“When it was a question of the development in class of a theological thesis, or of a plan for social or religious apostolate, or even of the appreciation of the character or worth of a person or an organization, he always had that oculus simplex [unclouded eye] which was a light for his whole being.

“As with his sharp ear and his exact knowledge of plain chant and church music no false note escaped him, and he allowed his distress to appear on his face, so also when he came across a false note in doctrine, in history, and especially in matters spiritual, he immediately cried out: ‘But, sir, that is not true!’  Such was his simple criterion. He had an equal hatred for fakery and for a false display of virtue, especially when it was a question of priestly vocation. And if ever a just indignation made his eyes flame it was when he set in striking contrast to the lessons and example of a St. Charles the unworthy representatives of the Church in the sixteenth century.”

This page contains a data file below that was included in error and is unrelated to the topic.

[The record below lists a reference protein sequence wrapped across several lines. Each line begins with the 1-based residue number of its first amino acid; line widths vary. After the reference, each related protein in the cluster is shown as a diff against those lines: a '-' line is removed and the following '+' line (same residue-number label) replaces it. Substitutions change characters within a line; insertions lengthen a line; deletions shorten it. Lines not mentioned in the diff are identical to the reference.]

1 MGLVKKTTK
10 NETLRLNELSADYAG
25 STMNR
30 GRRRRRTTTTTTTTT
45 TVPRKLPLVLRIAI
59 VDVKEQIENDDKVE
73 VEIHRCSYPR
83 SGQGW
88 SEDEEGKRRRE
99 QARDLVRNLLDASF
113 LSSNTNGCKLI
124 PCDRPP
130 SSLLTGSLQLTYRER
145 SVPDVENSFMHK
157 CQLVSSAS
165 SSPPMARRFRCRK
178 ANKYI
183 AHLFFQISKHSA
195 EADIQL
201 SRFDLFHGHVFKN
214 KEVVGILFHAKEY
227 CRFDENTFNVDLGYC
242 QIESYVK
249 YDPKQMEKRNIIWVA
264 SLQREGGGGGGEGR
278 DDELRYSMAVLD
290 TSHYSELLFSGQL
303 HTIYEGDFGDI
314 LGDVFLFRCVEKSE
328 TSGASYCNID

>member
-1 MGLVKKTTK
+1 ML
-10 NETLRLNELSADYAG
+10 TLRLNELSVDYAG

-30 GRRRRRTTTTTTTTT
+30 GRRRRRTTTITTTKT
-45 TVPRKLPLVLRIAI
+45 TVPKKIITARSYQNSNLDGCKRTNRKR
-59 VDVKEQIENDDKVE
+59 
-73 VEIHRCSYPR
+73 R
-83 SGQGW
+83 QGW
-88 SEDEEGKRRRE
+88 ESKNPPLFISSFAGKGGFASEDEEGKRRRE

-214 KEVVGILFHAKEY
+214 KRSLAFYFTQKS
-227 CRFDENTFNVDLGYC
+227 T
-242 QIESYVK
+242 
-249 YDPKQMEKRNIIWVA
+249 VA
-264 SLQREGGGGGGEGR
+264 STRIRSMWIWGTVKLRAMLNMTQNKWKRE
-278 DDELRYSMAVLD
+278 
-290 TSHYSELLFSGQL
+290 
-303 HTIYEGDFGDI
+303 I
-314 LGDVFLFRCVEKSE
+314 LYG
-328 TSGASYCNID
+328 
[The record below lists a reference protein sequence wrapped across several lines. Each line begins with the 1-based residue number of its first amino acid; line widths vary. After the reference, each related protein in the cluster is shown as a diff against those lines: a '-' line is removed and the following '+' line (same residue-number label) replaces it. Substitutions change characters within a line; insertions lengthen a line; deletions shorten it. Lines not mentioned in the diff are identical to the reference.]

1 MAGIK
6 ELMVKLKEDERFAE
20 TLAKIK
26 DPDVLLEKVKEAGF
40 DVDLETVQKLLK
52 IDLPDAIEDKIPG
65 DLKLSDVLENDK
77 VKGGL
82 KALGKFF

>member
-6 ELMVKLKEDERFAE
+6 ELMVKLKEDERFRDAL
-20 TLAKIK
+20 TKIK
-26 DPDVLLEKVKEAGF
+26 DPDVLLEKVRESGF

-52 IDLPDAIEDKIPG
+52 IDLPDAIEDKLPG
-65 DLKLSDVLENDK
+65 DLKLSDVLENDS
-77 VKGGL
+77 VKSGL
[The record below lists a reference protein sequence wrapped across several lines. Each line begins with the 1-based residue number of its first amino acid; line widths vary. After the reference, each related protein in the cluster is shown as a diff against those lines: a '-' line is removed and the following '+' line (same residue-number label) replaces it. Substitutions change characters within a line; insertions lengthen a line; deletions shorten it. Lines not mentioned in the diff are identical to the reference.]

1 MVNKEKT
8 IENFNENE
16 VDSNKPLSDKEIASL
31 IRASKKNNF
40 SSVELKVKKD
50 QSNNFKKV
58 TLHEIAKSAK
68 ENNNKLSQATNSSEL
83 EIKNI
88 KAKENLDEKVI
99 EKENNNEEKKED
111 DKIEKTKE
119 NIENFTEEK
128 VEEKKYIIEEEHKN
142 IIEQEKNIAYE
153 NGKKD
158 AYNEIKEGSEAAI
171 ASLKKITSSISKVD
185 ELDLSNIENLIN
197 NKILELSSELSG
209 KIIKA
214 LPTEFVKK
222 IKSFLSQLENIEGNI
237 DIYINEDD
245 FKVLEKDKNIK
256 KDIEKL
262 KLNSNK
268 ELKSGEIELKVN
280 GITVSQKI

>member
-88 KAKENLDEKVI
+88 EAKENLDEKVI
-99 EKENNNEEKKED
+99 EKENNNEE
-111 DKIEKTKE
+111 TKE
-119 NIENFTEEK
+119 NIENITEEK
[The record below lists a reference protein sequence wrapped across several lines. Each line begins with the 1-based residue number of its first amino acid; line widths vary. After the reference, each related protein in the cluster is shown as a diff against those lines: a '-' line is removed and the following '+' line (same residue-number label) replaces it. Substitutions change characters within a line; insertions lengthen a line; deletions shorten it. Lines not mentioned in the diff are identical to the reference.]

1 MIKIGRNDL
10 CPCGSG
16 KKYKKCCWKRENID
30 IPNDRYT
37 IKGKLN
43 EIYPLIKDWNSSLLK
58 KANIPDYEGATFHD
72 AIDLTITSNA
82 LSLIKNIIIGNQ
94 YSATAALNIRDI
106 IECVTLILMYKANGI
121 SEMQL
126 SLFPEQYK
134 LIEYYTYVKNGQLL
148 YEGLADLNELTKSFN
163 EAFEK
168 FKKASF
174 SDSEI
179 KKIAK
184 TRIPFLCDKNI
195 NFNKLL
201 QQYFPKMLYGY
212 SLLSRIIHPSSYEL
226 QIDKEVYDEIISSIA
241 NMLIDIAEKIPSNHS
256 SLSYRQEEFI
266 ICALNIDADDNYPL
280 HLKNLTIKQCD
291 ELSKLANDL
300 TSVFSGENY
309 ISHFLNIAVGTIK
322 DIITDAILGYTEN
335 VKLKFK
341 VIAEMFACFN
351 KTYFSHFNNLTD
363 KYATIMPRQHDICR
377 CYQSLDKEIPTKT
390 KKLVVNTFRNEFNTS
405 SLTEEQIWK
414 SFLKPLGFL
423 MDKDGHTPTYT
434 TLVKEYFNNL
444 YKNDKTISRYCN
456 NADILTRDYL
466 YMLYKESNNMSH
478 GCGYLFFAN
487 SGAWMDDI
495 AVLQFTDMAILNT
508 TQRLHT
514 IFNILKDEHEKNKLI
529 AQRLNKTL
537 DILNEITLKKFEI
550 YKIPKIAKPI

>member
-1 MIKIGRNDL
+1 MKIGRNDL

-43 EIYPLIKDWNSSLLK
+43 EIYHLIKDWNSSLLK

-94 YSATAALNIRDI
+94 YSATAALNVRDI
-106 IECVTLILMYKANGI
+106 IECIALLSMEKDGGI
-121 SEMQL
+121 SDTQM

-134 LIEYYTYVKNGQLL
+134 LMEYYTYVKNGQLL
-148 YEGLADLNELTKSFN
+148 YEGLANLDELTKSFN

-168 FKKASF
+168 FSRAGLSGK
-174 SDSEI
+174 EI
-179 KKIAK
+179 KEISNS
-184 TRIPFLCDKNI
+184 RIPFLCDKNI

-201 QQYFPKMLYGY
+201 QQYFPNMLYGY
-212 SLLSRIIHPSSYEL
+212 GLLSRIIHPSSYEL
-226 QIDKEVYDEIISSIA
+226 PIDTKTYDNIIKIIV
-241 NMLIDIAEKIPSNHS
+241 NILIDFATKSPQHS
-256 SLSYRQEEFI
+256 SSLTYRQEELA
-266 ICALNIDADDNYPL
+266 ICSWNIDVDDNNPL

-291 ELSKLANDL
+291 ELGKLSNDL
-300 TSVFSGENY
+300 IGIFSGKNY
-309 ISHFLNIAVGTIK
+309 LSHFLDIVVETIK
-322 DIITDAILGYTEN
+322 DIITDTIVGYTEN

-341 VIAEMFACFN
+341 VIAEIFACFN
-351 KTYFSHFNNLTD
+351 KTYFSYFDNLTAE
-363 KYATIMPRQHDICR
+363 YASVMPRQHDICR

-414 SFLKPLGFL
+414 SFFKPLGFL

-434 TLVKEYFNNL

A telling fact suffices to show what self-denial he practiced. Three successive superiors of St. John’s Seminary – Fathers Rex, Maher, and Havey – had been his students at Baltimore or at Boston, and he gave to each of them the same unselfish devotion that he gave to the Superior General.